Both South Korea and the United States need to exercise flexibility and to conduct engagement with the North to cope with current challenges.
On March 26, the Cheonan, a South Korean warship, sank near the Northern Limit Line (NLL). The Joint Civilian-Military Group, which included international experts, was formed to investigate the sinking, ultimately concluding, on May 20, that North Korea was the culprit. On May 24, South Korean President Lee Myung-bak delivered his address to the nation at the War Memorial of Korea, definitively blaming the sinking on the North.
The NLL was established to delimit each maritime area in the West Sea within which South and North Korea would control their respective military forces following the end of the Korean War in 1953. The line was unilaterally set by the Commander-in-Chief of the United Nations force, and has never been legally recognized by North Korea.
The line’s viability has been challenged by three naval clashes between the two Koreas. The most recent evidence of its demise has come with the sinking of the Cheonan, allegedly perpetrated by North Korea.
With regard to the NLL, the harsh truth is that its existence has been mired in near total uncertainty for a long time due to legal neglect and political silence.
The Korean Armistice Agreement, which was concluded by the Commander-in-Chief of the UN force, the Supreme Commander of the Korean People’s Army, and the Commander of the Chinese People’s volunteers in 1953, does not specifically refer to the NLL. The same can be said of the Inter-Korean Basic Agreement, signed in 1991 by the two Koreas. The NLL, therefore, is generally recognized as a self-imposed limitation line determined by the military commander of the United States out of strategic considerations, while lacking a legal basis.
On the other hand, the military demarcation line set by the Armistice Agreement remained a nearly de facto border, which was difficult to enforce legally, as North Korea and China withdrew from the Military Armistice Commission one month after South Korea joined the Commission in 1991.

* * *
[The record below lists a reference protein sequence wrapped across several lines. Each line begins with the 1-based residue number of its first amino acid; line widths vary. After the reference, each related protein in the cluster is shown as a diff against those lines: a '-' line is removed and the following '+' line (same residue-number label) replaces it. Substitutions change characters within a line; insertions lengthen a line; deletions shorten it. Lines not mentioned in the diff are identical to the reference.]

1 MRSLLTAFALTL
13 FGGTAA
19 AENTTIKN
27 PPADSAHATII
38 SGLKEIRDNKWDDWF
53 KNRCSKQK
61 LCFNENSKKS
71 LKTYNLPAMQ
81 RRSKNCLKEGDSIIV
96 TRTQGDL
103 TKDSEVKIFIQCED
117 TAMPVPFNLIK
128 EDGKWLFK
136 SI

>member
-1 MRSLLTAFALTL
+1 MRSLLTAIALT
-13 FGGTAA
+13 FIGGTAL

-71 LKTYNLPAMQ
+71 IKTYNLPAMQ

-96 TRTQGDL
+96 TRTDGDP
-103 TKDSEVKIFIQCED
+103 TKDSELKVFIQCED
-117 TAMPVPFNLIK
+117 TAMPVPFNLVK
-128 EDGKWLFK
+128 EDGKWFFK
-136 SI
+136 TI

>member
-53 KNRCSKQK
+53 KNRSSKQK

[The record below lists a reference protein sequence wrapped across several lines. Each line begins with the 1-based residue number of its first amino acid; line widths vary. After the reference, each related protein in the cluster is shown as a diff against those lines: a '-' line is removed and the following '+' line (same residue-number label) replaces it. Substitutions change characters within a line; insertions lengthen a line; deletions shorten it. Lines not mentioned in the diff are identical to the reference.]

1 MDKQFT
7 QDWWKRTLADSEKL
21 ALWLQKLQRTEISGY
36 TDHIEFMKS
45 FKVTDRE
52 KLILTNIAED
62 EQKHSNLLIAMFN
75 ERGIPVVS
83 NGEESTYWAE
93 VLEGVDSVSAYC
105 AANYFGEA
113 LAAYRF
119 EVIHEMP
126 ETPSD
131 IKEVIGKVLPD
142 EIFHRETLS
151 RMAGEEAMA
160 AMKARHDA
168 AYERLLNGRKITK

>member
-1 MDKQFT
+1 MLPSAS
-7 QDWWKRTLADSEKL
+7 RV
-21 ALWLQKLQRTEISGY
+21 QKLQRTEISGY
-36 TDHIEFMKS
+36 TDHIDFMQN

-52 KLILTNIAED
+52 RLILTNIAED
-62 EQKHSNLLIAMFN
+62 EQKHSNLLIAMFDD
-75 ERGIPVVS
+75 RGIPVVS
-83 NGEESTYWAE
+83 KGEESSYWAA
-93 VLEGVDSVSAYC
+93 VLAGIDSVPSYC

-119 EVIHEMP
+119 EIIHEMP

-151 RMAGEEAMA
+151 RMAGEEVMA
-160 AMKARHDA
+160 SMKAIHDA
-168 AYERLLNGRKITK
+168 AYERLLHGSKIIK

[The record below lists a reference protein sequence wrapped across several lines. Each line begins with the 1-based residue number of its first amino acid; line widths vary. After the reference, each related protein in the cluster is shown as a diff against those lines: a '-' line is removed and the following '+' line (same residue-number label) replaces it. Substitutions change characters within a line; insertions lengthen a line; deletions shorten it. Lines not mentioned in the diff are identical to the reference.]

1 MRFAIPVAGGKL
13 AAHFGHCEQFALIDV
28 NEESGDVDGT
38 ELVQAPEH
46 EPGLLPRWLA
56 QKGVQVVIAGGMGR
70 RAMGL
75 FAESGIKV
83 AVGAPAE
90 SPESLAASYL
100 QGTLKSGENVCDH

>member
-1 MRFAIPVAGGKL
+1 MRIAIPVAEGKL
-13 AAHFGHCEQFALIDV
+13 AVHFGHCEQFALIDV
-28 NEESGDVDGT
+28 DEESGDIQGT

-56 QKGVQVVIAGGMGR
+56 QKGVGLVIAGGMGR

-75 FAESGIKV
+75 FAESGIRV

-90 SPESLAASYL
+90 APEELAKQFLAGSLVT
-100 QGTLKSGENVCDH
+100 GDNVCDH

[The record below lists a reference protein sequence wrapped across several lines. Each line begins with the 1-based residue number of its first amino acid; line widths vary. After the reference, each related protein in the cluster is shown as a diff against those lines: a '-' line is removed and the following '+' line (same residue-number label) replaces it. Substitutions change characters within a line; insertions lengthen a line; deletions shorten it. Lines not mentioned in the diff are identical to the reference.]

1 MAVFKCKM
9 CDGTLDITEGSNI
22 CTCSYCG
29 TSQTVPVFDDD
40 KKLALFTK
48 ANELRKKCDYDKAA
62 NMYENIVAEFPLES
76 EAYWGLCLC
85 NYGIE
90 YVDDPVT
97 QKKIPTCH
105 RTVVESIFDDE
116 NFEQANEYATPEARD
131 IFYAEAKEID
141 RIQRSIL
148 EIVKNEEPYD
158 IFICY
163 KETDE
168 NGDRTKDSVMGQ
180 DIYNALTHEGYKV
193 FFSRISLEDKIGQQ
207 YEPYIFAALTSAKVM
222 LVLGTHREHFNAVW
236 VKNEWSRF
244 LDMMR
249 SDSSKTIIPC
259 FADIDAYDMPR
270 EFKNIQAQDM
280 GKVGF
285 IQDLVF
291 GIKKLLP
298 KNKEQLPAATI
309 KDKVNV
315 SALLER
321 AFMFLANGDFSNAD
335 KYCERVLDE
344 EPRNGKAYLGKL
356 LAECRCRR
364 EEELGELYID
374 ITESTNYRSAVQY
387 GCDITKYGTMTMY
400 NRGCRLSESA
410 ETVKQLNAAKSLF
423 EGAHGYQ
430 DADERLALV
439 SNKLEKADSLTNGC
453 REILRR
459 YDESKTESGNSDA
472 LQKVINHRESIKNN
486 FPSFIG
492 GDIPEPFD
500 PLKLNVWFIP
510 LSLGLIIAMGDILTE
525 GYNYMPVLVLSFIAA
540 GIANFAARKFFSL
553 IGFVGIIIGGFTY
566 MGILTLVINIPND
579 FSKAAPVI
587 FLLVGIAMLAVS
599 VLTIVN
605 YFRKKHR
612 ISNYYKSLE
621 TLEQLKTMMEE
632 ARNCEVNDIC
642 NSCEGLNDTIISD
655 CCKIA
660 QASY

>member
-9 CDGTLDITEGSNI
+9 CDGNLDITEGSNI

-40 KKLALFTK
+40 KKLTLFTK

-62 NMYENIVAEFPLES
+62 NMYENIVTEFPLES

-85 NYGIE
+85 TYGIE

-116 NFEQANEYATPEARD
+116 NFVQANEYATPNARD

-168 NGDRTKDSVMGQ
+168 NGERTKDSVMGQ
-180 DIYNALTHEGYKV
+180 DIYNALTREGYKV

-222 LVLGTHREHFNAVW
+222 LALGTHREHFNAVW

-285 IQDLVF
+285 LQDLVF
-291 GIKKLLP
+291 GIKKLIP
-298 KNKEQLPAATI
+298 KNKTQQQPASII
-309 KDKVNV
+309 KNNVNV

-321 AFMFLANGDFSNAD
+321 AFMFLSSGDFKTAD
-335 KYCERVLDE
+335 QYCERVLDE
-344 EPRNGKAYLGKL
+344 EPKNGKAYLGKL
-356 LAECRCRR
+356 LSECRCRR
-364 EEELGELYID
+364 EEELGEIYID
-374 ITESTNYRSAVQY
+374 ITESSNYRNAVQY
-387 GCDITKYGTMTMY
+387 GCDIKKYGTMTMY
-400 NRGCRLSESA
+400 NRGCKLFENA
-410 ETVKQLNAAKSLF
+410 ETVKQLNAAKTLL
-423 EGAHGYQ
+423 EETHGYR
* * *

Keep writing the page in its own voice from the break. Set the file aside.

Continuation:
It was set by the “line of contact” that reflects the confrontation line between the adversaries’ military forces. This is the principle of uti possidetis, which reflects the post-war situation, in contrast to the status quo ante bellum principle that recognizes the pre-war reality. The NLL was created because North Korea accepted the line as a necessity for the cease-fire at that time.
The remaining legal instrument is the Inter-Korean Basic Agreement. Article 11 of the agreement prescribes that both South and North Korea respect the demarcation line provided in the Military Armistice Agreement and the jurisdictions over which each has exercised its authority. However, although this agreement was crafted through the two Koreas’ treaty-making powers, it was not the parties’ intention to subject the agreement to the rule of international law. Thus, it is a non-binding treaty.
Because the Inter-Korean Basic Agreement has no compelling legal force and the effectiveness of the Armistice Agreement has been cast into doubt, it follows that the NLL has been sustained only by necessity of a continuous cease-fire, not by any degree of legal obligation.
Under these circumstances, three maritime wars have broken out between the two Koreas before 2010: the first in 1999 and the second in 2002. The first two naval clashes occurred as the South Korean Navy warned and took action against the North’s warships that crossed over the NLL while escorting their fishing boats. The North claimed that it was the South Korean warships that had invaded the North’s territory. The third conflict occurred in 2009 as South Korea opened a warning fire against the North’s warship that had crossed over the NLL.
In an effort to address this situation, former President of South Korea Roh Moo-hyun and Kim Jong-il, leader of the Democratic People’s Republic of Korea (DPRK), signed the Declaration on the Advancement of South-North Korean Relations, Peace and Prosperity (10. 4 Declaration) on October 4, 2007. The 10.4 Declaration conceives of creating a “Special Peace and Cooperation Zone” in the West Sea with a view to establishing a “joint fishing zone” and a “maritime peace zone” (Section 5). The declaration would place the NLL under control and would prevent further troubles in the West Sea if each side consistently adhered to the agreement.